Getting Started

EECS E6870: Speech Recognition

September 13, 2009


Table of Contents
1. Overview
2. Getting set up for remote login
3. Getting an ILAB account and logging on
4. Learning basic UNIX commands and text editing
5. Setting up your ILAB account
6. Language-specific setup
6.1. C++
6.2. Java
6.3. Matlab
6.4. Python
7. Learning how to debug programs

1. Overview

This document covers general information relevant for completing the programming exercises for the course. See the table of contents for the list of topics covered.


2. Getting set up for remote login

We will be using the ILAB Linux machines for the lab exercises. These machines are located at Mudd 1235 but you need badge access to access the room, so most of you will need to log in remotely. To log into these computers remotely, you need to use the program ssh. See http://www.ee.columbia.edu/pages/resources/systems_group/connecting_remotely.html for some basic information. Here are two free ssh implementations: PuTTY (http://www.chiark.greenend.org.uk/~sgtatham/putty/download.html) and OpenSSH (http://www.openssh.com/); you might want to check if they are already installed on your machine.

However, before you download a standalone ssh program, the best thing is to be running ssh under X Windows. X Windows is a windowing system that will let you run graphical programs like Matlab on the ILAB cluster and be able to see their output on your remote machine. In many contexts, ssh will automatically come with X Windows, so there's no need to install it separately.

Most UNIX/Linux machines have X Windows and ssh already installed on them. For Windows machines, one way to get X Windows and ssh is to use Cygwin (free); see http://x.cygwin.com/docs/ug/cygwin-x-ug.html for more information.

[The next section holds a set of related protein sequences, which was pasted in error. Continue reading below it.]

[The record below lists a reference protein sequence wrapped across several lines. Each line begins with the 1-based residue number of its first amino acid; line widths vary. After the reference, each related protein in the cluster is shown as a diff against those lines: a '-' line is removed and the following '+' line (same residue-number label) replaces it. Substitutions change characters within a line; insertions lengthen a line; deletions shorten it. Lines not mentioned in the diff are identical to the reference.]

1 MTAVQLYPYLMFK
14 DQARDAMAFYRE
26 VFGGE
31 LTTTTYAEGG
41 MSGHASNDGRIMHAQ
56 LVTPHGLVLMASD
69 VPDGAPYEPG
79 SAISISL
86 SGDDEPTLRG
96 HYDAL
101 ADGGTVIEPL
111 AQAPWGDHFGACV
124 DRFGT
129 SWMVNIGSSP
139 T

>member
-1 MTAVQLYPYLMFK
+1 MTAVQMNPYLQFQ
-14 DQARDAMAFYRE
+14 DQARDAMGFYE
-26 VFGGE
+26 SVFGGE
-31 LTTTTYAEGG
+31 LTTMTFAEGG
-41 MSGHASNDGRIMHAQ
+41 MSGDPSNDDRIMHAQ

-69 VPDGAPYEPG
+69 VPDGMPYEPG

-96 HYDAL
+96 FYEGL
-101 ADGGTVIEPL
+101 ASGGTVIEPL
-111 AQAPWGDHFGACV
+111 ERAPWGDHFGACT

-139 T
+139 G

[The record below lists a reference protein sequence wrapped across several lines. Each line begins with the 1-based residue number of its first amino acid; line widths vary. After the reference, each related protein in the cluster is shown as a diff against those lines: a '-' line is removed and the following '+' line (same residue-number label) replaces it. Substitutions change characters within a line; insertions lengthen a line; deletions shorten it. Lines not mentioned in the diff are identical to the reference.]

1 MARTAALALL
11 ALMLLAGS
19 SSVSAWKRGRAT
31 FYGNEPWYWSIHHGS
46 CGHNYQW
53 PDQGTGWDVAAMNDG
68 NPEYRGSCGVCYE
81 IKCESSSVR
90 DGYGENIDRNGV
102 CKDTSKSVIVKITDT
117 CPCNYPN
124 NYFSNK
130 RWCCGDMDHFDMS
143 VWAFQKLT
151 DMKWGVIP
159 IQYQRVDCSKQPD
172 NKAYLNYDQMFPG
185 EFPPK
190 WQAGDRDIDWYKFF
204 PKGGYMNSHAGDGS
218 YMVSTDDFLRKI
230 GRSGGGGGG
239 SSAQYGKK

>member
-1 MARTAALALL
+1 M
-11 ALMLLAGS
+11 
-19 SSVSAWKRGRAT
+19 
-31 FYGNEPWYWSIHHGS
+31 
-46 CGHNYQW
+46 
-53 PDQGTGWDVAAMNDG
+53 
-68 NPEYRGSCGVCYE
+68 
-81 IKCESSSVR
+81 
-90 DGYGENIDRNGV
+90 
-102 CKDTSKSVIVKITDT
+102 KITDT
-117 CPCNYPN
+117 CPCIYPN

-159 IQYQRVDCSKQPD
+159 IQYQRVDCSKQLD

3. Getting an ILAB account and logging on

In the first class, you should have submitted information that will let us create a computer account for you on the ILAB computer cluster. If you haven't done this, contact one of the professors ASAP to get this process started. When an account has been created, a username and password will be E-mailed to the address that was provided to us.

Once you have a username and password, you can try logging onto a machine in the ILAB cluster. The machines are named micro1.ilab.columbia.edu through micro17.ilab.columbia.edu. To be able to use graphical programs like Matlab, you need to use the -X flag with ssh, e.g.,
ssh -X username@micro17.ilab.columbia.edu
Do not be alarmed if you see error messages like
Warning: untrusted X11 forwarding setup failed: xauth key data not generated
Warning: No xauth data; using fake authentication data for X11 forwarding.
Not all of the machines may be up at a given time, so if you are having trouble with one machine, try another. To log out, type
exit


4. Learning basic UNIX commands and text editing

For those of you who are not familiar with Linux or other variants of UNIX, you need to learn how to use UNIX for basic tasks such as making directories, moving/copying files, redirection, etc. and for editing text files. You're basically on your own for this, but we did some quick Google searches and here are some pointers:


5. Setting up your ILAB account